Three-dimensional modelling is an attempt to represent the world in three dimensions,
simplifying through deliberate assumptions. In archaeology, this has developed as
an extension of the traditional use of three-dimensional drawings to help present
and record data. The debate in the archaeological literature over whether surface
or solid modellers should be used is one based on the premise that the purpose of
three-dimensional modelling is data visualisation. This concentration on perception
modelling has been at the expense of research on the modelling of structure. Surface
and Solid Modellers are introduced and defined. I argue that developments in modelling
software mean that there is no longer a clear distinction between the two types of
software along application lines. We should think of models in terms of their applications
rather than the software which generates them. Although data visualisation (including
virtual reality) is an important part of three-dimensional modelling, I argue that
it should be explicitly divorced from the related field of photo-realism at a research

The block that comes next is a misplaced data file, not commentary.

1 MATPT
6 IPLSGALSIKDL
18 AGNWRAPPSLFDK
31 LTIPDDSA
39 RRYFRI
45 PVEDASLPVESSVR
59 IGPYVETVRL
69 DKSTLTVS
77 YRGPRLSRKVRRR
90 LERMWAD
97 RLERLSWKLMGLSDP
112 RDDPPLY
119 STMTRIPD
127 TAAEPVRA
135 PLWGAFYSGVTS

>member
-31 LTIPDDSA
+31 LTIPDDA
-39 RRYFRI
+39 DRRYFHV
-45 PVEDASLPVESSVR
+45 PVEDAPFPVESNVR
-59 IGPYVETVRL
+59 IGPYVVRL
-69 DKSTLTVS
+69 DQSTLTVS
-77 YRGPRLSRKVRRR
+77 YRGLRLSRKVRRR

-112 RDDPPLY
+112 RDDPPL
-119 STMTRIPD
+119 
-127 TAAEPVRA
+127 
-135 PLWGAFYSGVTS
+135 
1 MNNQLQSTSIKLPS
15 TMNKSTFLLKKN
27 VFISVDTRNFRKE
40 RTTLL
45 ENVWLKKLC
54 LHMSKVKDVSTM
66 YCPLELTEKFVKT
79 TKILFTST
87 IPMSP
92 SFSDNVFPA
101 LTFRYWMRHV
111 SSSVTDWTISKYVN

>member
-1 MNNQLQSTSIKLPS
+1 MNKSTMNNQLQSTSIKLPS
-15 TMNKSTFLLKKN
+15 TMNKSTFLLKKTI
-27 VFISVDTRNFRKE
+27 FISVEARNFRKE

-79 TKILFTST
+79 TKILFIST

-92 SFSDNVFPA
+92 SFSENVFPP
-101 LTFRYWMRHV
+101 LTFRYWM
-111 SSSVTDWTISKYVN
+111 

level. Perception modelling can be performed by surface or solid modellers. Modelling
structure is better performed with a solid modeller, if we wish to be as explicit
as possible in our modelling. A structural model can be used as a spatial database.
If we wish to ask questions about the physical properties of a structure, then we
must use solid modellers. In addition to the engineering properties of structures,
solid modellers can also be used to answer questions about the economics of construction.
For historical reasons, the construction industry has preferred to use surface modellers,
but I argue for the advantages of solid modelling in the archaeological study of construction.